You might have come across various terms related to virtualization such as Sockets, CPU, Core and vCPU—especially when you are reading a server licensing guide or thinking about cloud deployment. You never want to be in a situation where you’re unsure about what things mean, so, if you’re still a little confused, then this article is going to help you with that.
Let’s understand the basic terms:
Socket – It is a physical connector on the motherboard that accepts a single physical chip.
CPU (Processor) – It is a component which is responsible to and processes the basic instructions that drive a computer.
The CPU was first developed at Intel with the help of Ted Hoff and others in the early 1970’s. Earlier their use to be 1-1-1 mapping between Motherboard, Socket, CPU.
However, with time, technology got advanced and multi-processor chips were introduced. So now one chip can have one or more than one CPU’s.
Later came the concept of Core, which means one CPU can have one or many Cores.
Core (Physical Core) – It the processing unit that receives instructions and performs calculations, or actions, based on those instructions. A set of instructions can allow a software program to perform a specific function.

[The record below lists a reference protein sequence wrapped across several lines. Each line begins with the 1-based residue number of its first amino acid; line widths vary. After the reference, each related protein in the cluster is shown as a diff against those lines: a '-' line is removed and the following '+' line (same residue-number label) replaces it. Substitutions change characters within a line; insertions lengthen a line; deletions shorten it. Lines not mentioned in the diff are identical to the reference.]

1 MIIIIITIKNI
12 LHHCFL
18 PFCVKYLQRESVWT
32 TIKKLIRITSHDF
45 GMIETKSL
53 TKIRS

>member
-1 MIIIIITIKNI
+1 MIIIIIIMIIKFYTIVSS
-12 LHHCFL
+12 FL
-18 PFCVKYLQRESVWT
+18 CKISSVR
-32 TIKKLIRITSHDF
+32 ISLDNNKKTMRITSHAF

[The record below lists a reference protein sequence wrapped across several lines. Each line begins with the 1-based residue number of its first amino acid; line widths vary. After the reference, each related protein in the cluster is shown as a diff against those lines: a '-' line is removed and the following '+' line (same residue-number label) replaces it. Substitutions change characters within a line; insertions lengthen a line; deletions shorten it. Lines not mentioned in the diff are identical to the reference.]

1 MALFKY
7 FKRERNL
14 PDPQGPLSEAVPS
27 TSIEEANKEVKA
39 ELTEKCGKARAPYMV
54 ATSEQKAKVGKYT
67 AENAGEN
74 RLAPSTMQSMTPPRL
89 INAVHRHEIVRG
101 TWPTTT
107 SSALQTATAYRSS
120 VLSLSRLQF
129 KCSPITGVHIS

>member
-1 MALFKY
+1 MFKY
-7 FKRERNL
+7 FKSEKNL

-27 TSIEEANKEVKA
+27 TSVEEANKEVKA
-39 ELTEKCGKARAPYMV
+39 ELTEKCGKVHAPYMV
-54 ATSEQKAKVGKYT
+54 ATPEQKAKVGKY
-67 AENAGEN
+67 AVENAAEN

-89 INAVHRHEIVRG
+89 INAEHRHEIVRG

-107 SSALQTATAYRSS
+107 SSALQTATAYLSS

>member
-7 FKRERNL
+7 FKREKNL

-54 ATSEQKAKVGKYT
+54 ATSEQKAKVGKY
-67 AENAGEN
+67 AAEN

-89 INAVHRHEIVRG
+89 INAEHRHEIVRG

And then came the concept of multithreading which leads to a core that can run multiple instructions simultaneously and independently. Essentially, the core can run multiple instructions at once, which introduced the term virtual CPU (vCPU).
In the above figure, we have 1 motherboard which has 2 sockets. Each socket has 4 CPU’s, each CPU has 4 cores, and each core has 2 vCPU’s. So, in short, we have 1 motherboard, 2 Sockets, 8 CPU’s, 32 Cores and 64 vCPU’s.
So, next time you need to decide to choose a VM on a cloud having X amount of vCPU’s or you are licensing a server software of Y no of cores, I hope this guide will help you clear your concept about the same.